I think one thing a lot of people might be asking is “How could this happen to Oprah? She has all the money in the world and can’t maintain her weight.” Well, some of it is her health condition and the other part is her change in ability to cope with her condition by maintaining positive health behaviors – eating healthy, exercising, and keeping indulgences small.
I feel bad for Oprah, my family, and some of my friends struggling with weight. It is not easy. Our society is quick to discriminate against “fat people” and blame them for being lazy. It’s a lot easier to prevent weight gain than it is to gain it, change, and lose it. It’s not like Oprah hasn’t tried before.
Winfrey famously wheeled a wagon loaded with fat onto the set of her talk show in 1988 to represent a 67-pound weight loss while wearing a pair of size 10 Calvin Klein jeans. She had lost the pounds with a liquid protein diet.
“I had literally starved myself for four months — not a morsel of food,” Winfrey recalled in 2005. “Two hours after that show, I started eating to celebrate — of course, within two days those jeans no longer fit!”
Thankfully she is giving attention to the message that “crash diets” don’t work in the long-term. I also think she is sending a positive message about “healthy weight”. We need to stop striving for some ideal number. It’s a toxic mistake. Rather, what can Oprah realistically maintain as far as healthy eating and exercise. Is she willing to lose weight slowly and does she have the energy to commit to a regular exercise program?
Winfrey also writes that her goal is no longer to be thin; instead, she wants to be strong, healthy and fit. She hopes to get started with her upcoming “Best Life Week,” starting Jan. 5 with an episode of “The Oprah Winfrey Show” during which she is expected to talk candidly about her weight.
The first thing I notice is a mere sentence at the end “Oprah, an admitted food addict.” OK that says it all right there. One thing to realize is that many people’s struggles with food have very little to do with food and hunger. Rather, there are other issues going on, life anxietites like stress, self-abuse, need for control, and other factors characteristic of disordered eating patterns. Eating is her “pleasure fix” drug of choice.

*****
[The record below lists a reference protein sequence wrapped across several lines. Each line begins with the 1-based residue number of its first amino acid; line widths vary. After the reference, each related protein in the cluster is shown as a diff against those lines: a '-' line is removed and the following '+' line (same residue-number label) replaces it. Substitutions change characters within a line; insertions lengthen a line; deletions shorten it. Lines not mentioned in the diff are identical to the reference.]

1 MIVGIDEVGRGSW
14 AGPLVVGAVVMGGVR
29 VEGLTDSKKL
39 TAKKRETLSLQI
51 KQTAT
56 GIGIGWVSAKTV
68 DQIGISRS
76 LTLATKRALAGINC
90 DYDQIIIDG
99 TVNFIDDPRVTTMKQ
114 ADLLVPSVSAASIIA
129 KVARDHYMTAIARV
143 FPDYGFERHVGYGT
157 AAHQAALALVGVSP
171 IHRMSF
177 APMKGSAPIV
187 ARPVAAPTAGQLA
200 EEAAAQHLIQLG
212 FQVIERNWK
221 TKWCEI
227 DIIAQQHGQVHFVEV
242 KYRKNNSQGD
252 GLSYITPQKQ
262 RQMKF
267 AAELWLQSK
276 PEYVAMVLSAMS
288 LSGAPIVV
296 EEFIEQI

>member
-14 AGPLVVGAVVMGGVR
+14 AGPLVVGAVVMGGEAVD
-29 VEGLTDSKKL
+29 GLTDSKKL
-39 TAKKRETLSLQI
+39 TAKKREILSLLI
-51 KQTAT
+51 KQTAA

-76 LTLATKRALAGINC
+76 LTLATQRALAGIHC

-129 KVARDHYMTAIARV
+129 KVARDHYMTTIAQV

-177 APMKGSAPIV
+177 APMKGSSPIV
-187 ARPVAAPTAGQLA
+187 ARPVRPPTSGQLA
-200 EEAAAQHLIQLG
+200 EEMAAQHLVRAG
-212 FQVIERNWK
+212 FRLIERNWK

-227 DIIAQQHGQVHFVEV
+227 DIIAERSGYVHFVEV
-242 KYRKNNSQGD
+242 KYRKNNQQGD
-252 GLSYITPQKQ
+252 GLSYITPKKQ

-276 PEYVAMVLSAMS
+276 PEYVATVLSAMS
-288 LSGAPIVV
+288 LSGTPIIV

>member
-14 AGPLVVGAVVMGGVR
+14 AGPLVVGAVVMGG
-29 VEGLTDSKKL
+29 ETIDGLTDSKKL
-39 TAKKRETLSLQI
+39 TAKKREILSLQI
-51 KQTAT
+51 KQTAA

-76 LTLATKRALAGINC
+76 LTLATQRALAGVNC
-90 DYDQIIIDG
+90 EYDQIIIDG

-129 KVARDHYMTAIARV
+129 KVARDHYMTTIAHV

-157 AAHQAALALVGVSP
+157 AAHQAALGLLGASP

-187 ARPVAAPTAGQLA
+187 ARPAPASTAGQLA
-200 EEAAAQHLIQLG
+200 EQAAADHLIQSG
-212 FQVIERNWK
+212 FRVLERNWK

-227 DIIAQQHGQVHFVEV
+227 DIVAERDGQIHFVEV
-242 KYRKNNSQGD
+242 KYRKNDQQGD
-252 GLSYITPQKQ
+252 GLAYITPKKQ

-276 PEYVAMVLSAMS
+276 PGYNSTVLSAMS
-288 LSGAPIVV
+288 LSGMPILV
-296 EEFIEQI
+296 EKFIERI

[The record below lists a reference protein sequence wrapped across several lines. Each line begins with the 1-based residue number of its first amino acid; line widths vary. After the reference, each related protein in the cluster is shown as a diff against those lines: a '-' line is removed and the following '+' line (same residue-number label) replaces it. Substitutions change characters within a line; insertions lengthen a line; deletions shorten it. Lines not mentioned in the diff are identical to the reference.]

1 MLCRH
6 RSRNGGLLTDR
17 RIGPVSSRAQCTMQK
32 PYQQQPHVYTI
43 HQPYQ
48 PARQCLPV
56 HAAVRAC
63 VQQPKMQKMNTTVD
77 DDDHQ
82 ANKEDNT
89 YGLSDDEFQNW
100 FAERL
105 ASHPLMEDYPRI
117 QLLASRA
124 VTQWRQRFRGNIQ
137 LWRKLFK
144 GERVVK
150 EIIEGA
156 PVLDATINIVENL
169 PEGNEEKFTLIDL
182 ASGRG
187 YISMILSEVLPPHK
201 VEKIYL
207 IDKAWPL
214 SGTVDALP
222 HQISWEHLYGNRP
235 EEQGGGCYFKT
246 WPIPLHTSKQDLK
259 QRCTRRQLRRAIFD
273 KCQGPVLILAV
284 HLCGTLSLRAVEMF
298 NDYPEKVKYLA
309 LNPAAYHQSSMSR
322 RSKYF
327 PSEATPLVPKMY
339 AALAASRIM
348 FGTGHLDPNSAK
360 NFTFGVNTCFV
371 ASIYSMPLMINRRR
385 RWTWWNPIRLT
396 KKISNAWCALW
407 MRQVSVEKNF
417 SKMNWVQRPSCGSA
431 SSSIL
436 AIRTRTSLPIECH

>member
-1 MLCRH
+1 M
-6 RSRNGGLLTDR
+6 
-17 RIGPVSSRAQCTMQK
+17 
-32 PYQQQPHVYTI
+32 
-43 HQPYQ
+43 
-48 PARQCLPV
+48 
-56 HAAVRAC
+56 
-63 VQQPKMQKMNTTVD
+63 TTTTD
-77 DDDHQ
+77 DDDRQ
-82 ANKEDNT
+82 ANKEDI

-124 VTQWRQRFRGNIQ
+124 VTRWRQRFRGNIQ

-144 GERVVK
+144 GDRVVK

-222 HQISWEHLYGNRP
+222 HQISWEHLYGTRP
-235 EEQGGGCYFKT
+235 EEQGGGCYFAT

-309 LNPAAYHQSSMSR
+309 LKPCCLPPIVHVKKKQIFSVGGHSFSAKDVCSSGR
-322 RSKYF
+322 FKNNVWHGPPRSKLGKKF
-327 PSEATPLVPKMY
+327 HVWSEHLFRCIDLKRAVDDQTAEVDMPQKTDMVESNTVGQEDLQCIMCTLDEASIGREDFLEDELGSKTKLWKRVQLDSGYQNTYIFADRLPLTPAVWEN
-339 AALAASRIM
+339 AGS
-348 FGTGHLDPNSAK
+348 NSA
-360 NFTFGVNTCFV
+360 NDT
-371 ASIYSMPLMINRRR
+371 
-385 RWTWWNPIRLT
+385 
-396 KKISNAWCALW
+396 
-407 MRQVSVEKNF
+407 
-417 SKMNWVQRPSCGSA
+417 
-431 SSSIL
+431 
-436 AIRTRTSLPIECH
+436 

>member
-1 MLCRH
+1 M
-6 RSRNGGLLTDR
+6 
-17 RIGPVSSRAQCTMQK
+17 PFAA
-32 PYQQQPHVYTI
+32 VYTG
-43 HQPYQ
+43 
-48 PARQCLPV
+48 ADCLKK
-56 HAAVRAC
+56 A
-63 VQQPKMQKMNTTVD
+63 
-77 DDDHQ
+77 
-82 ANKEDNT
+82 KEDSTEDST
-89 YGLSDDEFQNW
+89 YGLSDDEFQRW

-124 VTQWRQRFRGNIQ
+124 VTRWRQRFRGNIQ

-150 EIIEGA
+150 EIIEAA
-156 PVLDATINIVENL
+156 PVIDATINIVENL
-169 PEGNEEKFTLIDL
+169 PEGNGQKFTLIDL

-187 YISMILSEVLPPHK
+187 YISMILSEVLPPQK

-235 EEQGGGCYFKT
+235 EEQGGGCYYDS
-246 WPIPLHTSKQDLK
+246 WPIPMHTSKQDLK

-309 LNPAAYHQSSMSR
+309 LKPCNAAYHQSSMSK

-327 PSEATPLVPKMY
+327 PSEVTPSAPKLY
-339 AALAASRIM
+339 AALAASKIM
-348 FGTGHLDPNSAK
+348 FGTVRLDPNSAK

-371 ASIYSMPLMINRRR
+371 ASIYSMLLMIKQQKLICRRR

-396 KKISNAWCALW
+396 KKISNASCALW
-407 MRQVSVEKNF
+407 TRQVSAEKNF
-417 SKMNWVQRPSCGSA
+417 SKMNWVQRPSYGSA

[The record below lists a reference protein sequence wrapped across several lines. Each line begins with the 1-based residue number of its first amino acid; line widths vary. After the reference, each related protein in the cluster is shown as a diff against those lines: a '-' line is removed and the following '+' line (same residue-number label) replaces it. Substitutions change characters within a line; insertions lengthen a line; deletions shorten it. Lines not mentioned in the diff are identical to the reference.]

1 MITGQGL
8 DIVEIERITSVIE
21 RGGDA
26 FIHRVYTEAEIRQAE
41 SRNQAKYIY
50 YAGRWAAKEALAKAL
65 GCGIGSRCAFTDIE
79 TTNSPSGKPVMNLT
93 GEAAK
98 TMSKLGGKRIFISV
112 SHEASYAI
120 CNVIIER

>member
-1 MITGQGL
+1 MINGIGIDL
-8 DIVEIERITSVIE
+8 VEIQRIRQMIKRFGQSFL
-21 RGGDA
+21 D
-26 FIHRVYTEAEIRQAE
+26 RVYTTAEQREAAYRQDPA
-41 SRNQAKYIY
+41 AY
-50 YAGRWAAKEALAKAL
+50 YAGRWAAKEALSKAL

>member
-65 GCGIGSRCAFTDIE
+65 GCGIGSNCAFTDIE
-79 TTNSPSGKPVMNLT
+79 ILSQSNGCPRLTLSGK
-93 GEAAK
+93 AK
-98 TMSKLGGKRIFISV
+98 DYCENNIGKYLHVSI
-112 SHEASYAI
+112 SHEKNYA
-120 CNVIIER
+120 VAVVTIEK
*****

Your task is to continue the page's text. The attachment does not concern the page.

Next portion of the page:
Drug addicts don’t hit rock bottom and leave that drug habit forever. Food is probably the hardest addiction of all to deal with…especially overeating. It is legal, affordable, plentiful, and socially acceptable.
One thing I hope she does on her shows is have her labs tested. I would love for her to share her A1C (long term glucose control – diabetes), blood pressure, cholesterol levels, CRP, and to have an overall health assessment that includes more than just the 200 pound weight.
I doubt she would do that… it’s a lot of personal information to share with the world. But one of my biggest fears about Oprah bringing attention to her weight is that people will focus solely on her weight. Anyone working as a dietitian in weight management will tell you that there is a cluster of signs and symptoms of health issues above and beyond weight. When it comes to health, it is important to understand that weight increases risk for diseases and is associated with diseases, but is not a direct cause. I think knowing lab values can either motivate people to change (to improve labs) or give the peace of mind that the inside is doing OK, but now is the time to change to prevent future issues.
What do you think about Oprah’s lifestyle? Please share…
Filed under: diet, eating healthy, exercise, food, nutrition, obesity, overweight | Tagged: oprah | 2 Comments »